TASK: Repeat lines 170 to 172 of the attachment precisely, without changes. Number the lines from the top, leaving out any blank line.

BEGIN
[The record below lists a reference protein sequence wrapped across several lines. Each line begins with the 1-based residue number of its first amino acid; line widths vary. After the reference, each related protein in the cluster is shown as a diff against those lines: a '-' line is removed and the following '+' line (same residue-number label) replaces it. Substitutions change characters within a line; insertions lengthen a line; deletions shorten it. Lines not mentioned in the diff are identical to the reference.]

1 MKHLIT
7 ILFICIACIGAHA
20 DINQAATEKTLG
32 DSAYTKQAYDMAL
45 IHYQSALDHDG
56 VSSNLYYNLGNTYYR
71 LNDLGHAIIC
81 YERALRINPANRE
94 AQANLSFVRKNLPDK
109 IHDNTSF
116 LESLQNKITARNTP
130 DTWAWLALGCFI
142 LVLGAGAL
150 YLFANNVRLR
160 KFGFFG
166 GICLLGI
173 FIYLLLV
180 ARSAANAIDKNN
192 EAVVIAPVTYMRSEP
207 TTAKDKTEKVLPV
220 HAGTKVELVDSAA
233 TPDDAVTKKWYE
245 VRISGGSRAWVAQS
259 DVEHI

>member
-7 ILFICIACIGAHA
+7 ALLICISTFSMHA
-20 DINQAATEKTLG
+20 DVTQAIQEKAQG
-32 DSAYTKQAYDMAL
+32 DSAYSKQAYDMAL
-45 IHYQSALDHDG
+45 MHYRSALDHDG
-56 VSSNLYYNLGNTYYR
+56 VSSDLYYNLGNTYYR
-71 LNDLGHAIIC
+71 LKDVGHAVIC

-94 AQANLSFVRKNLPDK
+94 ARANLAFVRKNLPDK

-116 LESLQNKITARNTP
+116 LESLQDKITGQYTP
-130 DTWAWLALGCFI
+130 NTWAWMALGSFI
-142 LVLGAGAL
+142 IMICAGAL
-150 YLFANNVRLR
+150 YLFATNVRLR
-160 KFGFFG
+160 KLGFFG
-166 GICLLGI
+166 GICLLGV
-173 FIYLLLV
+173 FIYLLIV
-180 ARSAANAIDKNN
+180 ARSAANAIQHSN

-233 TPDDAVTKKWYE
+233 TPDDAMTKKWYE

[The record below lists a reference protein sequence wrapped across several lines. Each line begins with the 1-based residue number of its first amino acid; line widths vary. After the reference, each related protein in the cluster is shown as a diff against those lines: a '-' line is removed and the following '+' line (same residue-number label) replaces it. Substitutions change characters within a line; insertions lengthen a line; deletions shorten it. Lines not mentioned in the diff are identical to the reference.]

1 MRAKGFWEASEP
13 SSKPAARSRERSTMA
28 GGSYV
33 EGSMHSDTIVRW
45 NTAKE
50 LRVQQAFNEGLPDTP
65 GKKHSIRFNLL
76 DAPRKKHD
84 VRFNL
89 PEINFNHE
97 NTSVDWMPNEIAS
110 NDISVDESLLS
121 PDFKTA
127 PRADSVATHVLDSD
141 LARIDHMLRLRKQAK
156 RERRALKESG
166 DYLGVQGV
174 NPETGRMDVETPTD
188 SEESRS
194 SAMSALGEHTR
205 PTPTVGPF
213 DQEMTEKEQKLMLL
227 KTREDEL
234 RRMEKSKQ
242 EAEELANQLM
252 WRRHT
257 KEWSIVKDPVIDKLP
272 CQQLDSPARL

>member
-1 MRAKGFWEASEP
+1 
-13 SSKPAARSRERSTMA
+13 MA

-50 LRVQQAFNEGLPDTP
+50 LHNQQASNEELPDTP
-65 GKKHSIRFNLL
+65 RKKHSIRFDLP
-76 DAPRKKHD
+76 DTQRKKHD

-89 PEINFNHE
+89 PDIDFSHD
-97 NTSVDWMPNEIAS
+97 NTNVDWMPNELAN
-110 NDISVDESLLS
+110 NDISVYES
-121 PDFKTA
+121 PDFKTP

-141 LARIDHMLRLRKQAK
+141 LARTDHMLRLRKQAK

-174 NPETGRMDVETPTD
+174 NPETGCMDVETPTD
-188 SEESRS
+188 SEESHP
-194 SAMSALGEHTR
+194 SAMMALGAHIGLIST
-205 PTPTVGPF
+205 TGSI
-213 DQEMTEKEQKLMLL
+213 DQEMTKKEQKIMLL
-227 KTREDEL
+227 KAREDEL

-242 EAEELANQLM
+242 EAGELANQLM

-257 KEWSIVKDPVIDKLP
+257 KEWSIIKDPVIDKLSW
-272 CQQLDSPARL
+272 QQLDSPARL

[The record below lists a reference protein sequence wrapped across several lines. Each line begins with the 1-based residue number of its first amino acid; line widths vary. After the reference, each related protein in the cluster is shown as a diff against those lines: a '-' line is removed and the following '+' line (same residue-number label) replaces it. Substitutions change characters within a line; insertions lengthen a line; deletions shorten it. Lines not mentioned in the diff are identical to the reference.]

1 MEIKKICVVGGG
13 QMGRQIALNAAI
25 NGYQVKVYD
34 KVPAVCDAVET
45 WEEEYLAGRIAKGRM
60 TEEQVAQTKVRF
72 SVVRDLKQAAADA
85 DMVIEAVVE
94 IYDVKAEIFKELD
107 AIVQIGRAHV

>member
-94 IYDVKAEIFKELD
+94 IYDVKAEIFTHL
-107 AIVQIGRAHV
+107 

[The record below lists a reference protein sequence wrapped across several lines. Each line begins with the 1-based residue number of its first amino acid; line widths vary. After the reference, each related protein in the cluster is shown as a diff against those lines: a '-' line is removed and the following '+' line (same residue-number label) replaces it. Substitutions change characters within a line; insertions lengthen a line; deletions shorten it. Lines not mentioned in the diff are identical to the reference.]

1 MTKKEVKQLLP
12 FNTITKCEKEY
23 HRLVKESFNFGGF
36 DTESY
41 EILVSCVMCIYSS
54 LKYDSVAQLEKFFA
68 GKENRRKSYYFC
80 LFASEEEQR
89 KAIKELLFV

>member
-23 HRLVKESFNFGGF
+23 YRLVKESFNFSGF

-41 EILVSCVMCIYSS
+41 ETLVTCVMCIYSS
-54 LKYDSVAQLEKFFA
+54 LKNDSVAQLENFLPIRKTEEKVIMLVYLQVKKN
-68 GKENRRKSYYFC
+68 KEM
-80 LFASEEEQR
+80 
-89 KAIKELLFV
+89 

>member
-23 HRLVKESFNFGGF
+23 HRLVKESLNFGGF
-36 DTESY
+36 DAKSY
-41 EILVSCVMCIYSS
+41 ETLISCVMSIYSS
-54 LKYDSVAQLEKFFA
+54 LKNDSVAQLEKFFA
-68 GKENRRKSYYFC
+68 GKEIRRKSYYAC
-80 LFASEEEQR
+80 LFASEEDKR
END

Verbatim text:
+36 DAKSY
-41 EILVSCVMCIYSS
+41 ETLISCVMSIYSS